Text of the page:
Advocacy days are key events that allow individuals and shared interest groups to lobby legislators directly. Associations, non-profits, businesses, and concerned citizens use them to let their representatives hear their voice and learn their constituents’ positions. Advocacy days involve careful planning and patient execution, here are a few considerations as you plan and execute your advocacy day.
Advocacy days can come in many shapes and sizes, and the format for your lobby day will drastically change how your event is executed. Is your lobby day online or in-person? This distinction did not exist before COVID-19, but pandemic restrictions have changed much of how we interact with the world. Online advocacy days became not only a possibility but a necessity as many legislatures closed their doors to the public, and online advocacy days will likely remain as a new tool for advocating to legislators.
The greatest advantages offered by an online lobby day are mobility and accessibility. Rather than physically going to a capitol building and reserving space or the other logistical needs of the event, you can run the advocacy day from the comfort of your home or office, and this extends to participants as well. Travel becomes a non-issue, and breakout rooms can enhance discussions between participants and speakers immensely. However, there are downsides.
Paying attention and remaining engaged can be difficult online, and this is especially true in a home office or other distracting areas. Another consideration is to make sure your speakers have experience with an online platform. Even the most electrifying presenters can struggle in a new setting.
Are your members tech-savvy enough to navigate a web-based advocacy day? Are physical aids a major part of your presentation? An important consideration is whether your messaging can be presented in an online setting. Peanut planters regularly give Peanut Butter and Jelly Sandwiches at lobby days to showcase their crops, but this changes when moving to an online advocacy day. Special considerations are needed to translate this into an online format, such as sending PB&J kits to legislators, and this must be addressed when planning.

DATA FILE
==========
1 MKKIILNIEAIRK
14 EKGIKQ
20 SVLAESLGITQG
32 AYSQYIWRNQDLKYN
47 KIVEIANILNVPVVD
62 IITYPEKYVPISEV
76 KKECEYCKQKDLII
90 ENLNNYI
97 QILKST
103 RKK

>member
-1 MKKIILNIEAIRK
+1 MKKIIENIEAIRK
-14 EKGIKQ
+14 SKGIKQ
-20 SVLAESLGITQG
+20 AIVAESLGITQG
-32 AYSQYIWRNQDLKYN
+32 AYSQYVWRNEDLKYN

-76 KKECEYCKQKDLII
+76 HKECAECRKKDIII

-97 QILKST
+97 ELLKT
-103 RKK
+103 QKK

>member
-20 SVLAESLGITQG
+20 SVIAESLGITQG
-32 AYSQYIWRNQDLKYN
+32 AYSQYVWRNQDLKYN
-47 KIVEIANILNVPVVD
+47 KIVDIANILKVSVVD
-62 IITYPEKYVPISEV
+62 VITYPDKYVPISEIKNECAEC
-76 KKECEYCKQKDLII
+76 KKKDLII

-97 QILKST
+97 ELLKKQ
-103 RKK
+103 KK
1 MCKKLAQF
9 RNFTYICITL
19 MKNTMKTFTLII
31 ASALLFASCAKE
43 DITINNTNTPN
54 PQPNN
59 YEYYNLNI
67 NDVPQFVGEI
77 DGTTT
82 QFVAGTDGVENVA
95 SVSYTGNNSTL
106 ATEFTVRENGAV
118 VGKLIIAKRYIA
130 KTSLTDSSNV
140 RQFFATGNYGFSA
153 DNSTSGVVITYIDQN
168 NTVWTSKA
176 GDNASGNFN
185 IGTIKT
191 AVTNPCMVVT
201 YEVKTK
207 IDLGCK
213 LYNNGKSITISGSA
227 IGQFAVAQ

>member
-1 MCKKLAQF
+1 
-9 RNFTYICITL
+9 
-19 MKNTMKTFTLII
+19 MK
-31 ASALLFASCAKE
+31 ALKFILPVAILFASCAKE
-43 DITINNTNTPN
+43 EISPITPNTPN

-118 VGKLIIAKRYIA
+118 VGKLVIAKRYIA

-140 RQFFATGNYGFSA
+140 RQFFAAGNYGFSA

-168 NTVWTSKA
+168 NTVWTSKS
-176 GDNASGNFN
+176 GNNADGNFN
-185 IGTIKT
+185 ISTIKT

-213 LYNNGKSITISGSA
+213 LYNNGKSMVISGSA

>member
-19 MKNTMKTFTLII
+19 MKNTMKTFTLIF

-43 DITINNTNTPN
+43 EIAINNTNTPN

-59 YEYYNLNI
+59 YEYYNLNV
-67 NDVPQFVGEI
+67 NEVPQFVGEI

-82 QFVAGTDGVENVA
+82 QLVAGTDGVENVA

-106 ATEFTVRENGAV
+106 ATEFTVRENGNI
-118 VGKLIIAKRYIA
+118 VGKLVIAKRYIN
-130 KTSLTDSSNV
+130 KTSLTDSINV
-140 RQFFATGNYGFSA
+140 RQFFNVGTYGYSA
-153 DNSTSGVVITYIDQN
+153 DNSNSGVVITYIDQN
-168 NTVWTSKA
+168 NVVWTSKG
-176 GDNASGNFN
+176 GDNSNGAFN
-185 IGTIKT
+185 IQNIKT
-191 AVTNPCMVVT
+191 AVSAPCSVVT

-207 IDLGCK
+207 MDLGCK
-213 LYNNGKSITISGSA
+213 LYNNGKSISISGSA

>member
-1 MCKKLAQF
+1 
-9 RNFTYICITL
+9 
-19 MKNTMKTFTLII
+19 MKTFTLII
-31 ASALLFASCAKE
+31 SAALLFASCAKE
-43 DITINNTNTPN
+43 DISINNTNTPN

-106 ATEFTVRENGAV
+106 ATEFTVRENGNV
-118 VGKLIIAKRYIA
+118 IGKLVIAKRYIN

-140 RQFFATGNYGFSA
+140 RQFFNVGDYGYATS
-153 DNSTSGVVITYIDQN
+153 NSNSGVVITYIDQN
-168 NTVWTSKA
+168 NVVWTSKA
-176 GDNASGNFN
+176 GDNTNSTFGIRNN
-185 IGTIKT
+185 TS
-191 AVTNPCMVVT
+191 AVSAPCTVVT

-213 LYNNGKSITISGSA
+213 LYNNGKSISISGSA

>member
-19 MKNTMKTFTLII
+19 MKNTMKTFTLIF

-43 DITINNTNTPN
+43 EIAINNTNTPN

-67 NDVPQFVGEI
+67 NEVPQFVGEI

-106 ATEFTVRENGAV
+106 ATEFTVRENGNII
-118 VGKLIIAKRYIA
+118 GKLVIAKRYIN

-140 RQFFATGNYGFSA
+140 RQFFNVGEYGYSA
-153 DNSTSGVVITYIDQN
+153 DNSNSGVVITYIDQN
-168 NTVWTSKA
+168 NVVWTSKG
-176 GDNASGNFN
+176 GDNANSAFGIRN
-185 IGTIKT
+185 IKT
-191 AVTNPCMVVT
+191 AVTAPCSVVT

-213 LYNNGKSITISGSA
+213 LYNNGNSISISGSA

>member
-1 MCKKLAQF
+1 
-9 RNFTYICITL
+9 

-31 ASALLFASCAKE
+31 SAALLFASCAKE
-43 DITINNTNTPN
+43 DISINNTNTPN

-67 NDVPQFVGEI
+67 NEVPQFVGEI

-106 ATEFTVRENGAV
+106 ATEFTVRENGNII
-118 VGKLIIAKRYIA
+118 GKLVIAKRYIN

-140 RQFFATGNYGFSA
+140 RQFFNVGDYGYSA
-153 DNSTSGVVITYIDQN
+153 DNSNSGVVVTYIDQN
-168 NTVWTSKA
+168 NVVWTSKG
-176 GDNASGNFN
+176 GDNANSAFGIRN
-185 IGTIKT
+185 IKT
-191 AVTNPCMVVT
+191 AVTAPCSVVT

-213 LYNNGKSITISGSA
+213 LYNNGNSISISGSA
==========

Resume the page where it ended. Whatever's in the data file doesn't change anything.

An in-person advocacy day may be more challenging logistically, but it is a tried-and-true method for lobbying your legislators. Elected officials are more likely to meet with their constituents, especially a large group of them. In 2015, 94-percent of congressional staff said that “in-person visits from constituents” would have “some” to “a lot” of influence on an undecided lawmaker. Meeting in person allows legislators to associate your participants face, voice, and frame to the well-researched information presented to them.
There are many questions to ask in preparation for an advocacy day. Is it themed? Are there any pieces of legislation you will speak on? These questions need to be answered beforehand, but executing an advocacy day takes preparation and knowledge, and the knowledge must be put to good use.
Make sure participants have their lobbying packets, which can include talking points, scripts, data sheets, and more. These advocacy packets should be given out early and gone over in detail. Answer any and all questions your attendees may have.
Consider your lobby day goal. Is the purpose networking, building brand recognition, or lobbying on a specific issue or legislation? When forming a relationship, leverage your participants expertise to aid elected officials and their staff.
“Lobbying provides members of Congress, state legislatures, and city council people with the information they need to make the best decisions for their constituencies” Lobby Day Tool Kit, National Association of Social Workers.
Get your stance and expertise known, and legislators may call you up the next time an issue in your wheelhouse rolls along.
Building brand recognition is integral in a long-term advocacy plan. Appearing as a well-organized group and speaking intelligently and coherently will go a long way. Wearing similar clothing or a specific piece of clothing (such as a button) can help and remember to take pictures for marketing and social media!
Advocating specific issues requires similar preparation to networking with legislators, but your organization should craft a specific position. Be prepared to ask legislators where they stand on your issue. Ask for specific actions such as voting one way or the other, meeting with your group later, or sponsoring a bill or ordinance.
Be direct in what is asked, and honest when answering questions officials may have. Honest, useful answers will go a long way in building trust between your group and officials. Whether it is building brand recognition, networking, or advocating for an issue, there is much to remember. Here are a few tips to help your lobby day at the capitol:
Now that you know how to plan and execute an advocacy day, you are ready for the final step, following up!
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